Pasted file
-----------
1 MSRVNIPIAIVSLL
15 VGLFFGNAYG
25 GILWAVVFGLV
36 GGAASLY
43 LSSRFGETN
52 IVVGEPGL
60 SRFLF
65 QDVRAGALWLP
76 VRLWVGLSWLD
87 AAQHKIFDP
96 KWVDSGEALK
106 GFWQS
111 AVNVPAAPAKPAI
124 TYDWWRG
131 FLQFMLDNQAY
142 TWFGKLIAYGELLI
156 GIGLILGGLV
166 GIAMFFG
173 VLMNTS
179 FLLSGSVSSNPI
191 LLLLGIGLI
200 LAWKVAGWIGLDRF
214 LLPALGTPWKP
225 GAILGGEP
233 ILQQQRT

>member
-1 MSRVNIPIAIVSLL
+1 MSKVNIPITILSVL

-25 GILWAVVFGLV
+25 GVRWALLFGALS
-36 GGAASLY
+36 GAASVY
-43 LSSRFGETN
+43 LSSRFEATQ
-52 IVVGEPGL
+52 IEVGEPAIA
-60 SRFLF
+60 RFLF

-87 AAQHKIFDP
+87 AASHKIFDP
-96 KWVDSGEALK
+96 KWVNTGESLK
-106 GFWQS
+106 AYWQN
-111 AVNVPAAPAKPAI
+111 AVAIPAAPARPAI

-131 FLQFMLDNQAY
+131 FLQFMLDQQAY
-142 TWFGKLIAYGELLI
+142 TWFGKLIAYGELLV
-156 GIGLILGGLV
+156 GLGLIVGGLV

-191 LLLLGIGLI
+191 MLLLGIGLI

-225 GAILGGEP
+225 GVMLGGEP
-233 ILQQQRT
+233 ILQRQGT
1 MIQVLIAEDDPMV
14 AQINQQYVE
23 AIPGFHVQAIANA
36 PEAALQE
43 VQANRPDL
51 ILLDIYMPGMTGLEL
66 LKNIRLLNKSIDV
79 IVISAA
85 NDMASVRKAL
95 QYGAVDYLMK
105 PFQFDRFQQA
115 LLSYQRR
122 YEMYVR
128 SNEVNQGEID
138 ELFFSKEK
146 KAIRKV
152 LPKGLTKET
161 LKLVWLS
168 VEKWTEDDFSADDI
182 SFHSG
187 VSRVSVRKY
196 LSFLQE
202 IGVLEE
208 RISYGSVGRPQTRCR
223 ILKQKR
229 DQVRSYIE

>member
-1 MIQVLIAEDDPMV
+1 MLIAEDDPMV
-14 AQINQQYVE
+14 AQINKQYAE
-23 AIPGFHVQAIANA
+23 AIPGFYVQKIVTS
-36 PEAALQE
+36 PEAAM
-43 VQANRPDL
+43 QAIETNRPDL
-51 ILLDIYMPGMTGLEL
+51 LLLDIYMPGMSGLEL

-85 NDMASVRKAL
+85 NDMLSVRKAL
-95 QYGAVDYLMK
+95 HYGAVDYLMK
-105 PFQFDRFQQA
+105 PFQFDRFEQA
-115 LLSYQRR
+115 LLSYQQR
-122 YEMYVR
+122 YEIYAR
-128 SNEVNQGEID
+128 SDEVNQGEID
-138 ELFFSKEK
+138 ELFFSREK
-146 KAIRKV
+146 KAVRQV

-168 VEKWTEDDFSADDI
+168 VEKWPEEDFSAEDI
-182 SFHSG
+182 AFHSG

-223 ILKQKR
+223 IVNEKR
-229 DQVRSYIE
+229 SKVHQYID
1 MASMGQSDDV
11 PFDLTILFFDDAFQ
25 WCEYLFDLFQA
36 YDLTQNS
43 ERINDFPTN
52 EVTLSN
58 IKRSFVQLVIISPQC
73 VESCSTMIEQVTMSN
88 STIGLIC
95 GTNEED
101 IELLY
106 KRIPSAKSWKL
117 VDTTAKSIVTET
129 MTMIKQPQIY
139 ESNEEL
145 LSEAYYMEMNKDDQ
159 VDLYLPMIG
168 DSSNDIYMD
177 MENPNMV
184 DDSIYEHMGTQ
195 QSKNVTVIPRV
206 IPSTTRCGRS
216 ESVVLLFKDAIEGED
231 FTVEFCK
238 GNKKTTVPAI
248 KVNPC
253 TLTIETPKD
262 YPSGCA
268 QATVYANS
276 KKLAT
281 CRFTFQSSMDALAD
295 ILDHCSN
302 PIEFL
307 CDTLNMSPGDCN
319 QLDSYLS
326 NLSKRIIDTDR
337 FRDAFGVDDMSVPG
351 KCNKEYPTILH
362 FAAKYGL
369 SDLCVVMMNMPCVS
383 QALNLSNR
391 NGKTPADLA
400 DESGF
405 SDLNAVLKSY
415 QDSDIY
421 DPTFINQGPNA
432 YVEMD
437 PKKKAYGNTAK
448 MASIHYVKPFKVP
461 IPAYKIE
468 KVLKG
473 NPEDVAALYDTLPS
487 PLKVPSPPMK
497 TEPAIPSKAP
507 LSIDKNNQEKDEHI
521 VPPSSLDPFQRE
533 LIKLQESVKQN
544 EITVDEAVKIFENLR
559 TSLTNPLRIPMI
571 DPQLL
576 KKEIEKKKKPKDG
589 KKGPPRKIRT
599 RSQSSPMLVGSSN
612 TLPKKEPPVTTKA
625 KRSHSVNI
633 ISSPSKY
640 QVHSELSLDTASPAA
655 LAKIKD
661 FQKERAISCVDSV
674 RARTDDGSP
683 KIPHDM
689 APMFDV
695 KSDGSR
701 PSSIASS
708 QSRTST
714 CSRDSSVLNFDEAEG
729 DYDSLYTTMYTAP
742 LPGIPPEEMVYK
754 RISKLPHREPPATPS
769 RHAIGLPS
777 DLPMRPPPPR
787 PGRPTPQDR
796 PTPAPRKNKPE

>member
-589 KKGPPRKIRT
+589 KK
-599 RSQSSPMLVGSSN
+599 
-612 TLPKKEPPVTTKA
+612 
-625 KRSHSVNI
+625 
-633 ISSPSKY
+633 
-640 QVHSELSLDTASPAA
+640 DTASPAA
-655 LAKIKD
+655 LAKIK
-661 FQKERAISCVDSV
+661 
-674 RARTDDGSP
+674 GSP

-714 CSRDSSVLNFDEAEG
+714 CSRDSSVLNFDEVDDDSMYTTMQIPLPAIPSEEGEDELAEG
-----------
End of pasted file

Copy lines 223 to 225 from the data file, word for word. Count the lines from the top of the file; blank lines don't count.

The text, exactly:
+674 GSP

-714 CSRDSSVLNFDEAEG
+714 CSRDSSVLNFDEVDDDSMYTTMQIPLPAIPSEEGEDELAEG